“With a thriving economy and the option to start collecting some of the existing but unpaid taxes that currently exist, choosing to eliminate, or not to eliminate, extreme poverty is a political choice for Ghana,” the UN expert said.

The Special Rapporteur continued: “Ghanaian politicians are immensely fond of, and very good at, creating slogans to describe complex but appealing programmes.  But there is little doubt that the appetite for such slogans has already far outrun the capacity for realistic implementation.”

“The challenge going forward is for the Government to choose its real priorities, make sure that social protection is among them, and to be more transparent about potential costs and possible funding sources,” Mr. Alston stressed.

The Special Rapporteur today presented his preliminary findings at a press briefing in Accra.  His final report on his visit to Ghana will be presented to the upcoming session of the UN Human Rights Council in Geneva in June 2018. Continue reading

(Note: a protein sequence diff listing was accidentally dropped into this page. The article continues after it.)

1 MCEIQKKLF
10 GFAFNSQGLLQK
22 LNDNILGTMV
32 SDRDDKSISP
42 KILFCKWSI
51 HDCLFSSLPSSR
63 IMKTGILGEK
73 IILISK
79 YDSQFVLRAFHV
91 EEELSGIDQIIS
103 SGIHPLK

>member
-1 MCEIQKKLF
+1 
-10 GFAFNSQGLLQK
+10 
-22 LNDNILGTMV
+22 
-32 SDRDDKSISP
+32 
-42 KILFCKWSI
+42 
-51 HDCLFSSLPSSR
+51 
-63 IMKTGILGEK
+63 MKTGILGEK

UNIFIL, Lebanese Army pay last respect to Ghanaian fallen UNIFIL peacekeeper Corporal Mercy Adade

UNIFIL, 11 April 2018 – UNIFIL and the Lebanese Armed Forces (LAF) today paid last respects with full honours to Corporal Mercy Adade of the Ghanaian Contingent, who passed away at the age of 36 in the early morning of 5 April following short illness. Cpl. Adade is survived by a son.

Senior UNIFIL officials, including Deputy Force Commander, Major General Shivaram Kharel, LAF Commander’s representative Brigadier General Hasan Haider and fellow UNIFIL peacekeepers assembled at the tarmac of the Rafic Hariri International Airport in Beirut to honour the peacekeeper.